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On Speeches

Posted 2021-09-01 Tags: holding forth public speaking advice

I was recently thinking about the act of giving speeches. I have given some wedding speeches, including a best man speech for my brother's wedding, and have been told I give good ones. Here are some guidelines.

Do not drink much before your speech. 2 drinks maximum before you give your speech.

You may compliment the bride's half of the wedding party for how they look, and thank the hard work of everyone involved if that feels appropriate. You may raise a drink to the brides' party if you want.

Timing is important. You probably have a lot of things to say, but try to keep it to 3 minutes. I know that this sounds very brief, but it is an appropriate amount of time for a speech. If you must go longer, then absolutely no more than 5 minutes.

About half of your speech will be about the groom. It is meant to make him feel good. Make it something that makes him feel good; even if you have a family / friend dynamic of "busting each other's balls" (my family certainly does) avoid the temptation to do publicly in a speech.

Humour is good, but it isn't necessary. If you are going to be funny, do not be funny at the groom's expense. This is a day to celebrate him; tell funny stories that build him up. No jokes about being drunk and doing stupid things. At my brother's wedding, I talked about our friendship, despite being 10 years difference in age, and how proud I was of him.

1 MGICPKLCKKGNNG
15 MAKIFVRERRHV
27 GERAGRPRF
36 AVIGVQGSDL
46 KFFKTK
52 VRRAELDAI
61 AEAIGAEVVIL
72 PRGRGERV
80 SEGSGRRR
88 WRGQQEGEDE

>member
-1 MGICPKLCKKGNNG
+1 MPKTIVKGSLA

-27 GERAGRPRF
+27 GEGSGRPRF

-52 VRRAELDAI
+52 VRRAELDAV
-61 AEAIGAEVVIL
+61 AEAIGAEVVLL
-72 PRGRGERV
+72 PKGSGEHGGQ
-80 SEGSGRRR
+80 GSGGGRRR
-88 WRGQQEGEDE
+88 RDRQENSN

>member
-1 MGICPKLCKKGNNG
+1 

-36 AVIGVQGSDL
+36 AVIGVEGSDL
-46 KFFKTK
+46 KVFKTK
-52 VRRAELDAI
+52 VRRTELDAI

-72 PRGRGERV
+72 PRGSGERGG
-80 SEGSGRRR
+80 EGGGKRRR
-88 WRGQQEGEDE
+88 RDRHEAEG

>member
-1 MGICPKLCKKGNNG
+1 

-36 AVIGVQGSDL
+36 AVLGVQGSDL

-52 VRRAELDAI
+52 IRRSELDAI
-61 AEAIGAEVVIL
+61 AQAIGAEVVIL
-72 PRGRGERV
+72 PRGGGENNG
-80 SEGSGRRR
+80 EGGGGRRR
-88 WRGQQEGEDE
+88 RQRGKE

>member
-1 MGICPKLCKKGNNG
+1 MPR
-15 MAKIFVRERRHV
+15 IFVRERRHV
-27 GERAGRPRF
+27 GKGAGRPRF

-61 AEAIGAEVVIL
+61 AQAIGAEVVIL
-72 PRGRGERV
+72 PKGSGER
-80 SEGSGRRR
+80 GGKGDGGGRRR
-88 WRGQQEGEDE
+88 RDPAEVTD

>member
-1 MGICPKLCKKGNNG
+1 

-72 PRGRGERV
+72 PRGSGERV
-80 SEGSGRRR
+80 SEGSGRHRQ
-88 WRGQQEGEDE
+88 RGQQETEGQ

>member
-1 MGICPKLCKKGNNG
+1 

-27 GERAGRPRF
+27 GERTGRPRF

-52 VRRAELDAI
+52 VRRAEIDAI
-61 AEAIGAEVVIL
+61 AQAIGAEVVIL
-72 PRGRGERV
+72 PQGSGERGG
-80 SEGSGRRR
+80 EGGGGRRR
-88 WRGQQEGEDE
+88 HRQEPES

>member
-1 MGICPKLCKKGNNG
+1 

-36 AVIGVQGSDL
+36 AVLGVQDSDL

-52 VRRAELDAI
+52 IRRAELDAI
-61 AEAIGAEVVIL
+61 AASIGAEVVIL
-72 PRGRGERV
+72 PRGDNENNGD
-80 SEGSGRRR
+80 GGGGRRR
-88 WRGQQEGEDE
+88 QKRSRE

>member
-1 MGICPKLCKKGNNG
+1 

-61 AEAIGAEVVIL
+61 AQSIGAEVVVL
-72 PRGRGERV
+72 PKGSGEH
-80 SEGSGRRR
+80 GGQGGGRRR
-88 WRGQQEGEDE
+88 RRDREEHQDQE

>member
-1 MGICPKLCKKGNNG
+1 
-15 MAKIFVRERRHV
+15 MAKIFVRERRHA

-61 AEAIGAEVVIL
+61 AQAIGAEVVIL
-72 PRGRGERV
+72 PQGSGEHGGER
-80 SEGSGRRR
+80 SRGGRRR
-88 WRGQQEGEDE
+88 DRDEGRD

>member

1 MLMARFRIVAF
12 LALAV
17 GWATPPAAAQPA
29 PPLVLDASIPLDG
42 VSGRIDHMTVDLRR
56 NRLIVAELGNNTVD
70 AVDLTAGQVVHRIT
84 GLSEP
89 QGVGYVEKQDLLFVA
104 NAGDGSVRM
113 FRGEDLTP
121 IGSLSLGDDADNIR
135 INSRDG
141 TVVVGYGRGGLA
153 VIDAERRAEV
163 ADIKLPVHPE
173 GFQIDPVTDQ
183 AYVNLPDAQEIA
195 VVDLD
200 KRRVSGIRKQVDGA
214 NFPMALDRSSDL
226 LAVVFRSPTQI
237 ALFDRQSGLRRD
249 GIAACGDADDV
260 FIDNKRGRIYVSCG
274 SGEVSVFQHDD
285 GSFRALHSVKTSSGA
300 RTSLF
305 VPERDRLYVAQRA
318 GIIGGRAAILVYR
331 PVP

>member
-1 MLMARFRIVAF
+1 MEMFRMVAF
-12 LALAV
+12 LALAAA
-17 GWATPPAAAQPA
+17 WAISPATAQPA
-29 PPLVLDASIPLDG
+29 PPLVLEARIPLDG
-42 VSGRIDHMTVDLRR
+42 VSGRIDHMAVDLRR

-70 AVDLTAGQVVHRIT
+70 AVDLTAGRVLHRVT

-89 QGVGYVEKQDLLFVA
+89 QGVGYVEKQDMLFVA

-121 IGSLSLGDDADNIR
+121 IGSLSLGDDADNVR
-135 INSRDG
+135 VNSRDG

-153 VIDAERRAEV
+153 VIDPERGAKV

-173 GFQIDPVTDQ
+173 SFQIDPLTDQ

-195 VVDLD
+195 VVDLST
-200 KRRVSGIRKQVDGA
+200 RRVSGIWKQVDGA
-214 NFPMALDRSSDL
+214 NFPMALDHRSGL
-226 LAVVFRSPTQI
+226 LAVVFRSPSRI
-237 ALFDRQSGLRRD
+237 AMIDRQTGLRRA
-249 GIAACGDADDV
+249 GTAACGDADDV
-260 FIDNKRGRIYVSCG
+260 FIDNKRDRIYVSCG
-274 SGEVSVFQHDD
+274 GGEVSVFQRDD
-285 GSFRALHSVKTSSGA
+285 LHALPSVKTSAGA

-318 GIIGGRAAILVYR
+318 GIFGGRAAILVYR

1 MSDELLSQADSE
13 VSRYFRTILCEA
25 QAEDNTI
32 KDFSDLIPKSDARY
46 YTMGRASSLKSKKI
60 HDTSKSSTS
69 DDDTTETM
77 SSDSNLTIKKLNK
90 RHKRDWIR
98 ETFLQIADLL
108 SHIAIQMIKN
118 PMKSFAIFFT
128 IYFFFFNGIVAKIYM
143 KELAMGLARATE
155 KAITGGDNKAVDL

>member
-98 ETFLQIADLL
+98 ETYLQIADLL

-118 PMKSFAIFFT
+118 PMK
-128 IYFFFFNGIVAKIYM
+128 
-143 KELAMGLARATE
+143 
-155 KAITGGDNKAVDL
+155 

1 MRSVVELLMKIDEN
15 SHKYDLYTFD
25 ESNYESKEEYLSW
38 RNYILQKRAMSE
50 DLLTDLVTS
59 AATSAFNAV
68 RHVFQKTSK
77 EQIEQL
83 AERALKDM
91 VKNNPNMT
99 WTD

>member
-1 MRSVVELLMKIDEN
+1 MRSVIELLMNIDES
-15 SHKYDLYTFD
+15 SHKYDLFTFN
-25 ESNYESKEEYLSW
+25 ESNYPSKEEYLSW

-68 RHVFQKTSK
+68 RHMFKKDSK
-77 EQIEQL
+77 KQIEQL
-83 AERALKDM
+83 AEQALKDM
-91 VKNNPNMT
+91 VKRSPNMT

Talk at least briefly about love in general, and the relationship of the bride and groom specifically. It is the reason that everyone is gathered. It can be saccharine. It probably should be at least somewhat saccharine. This bit from Wedding Crashers is actually beautiful: "They say true love is the soul's recognition of it's counterpoint in another." That's the sort of thing that works at a wedding.

Talk briefly about the bride Ideally, you will say something like "You've been a part of our family for a while, but I'm so excited to have you for a sister-in-law." Keep it brief, and keep it truthful. I told a story about the first time I met the bride, which was even before they started dating, and how that day I knew they were going to get together.

End your speech with something simple and to the point: "I'm very happy for you both, and I love you." And you can raise a glass to the couple at this point.

This bears repeating: keep it brief.

Practice the speech. If you have a partner, or a roommate, or can gather with people wherever you are, then practice it with them. Ask for feedback. Do not make brief notes and then wing it.

Make sure that the speech is appropriate for the guests of the wedding; if your grandmother is there, or if kids are there, the speech should be appropriate for all of them.

You may want to have a theme that ties everything together (ie - the things you talk about regarding the bride, the groom, or any other stories have something tying them together) but I don't think that's actually necessary.

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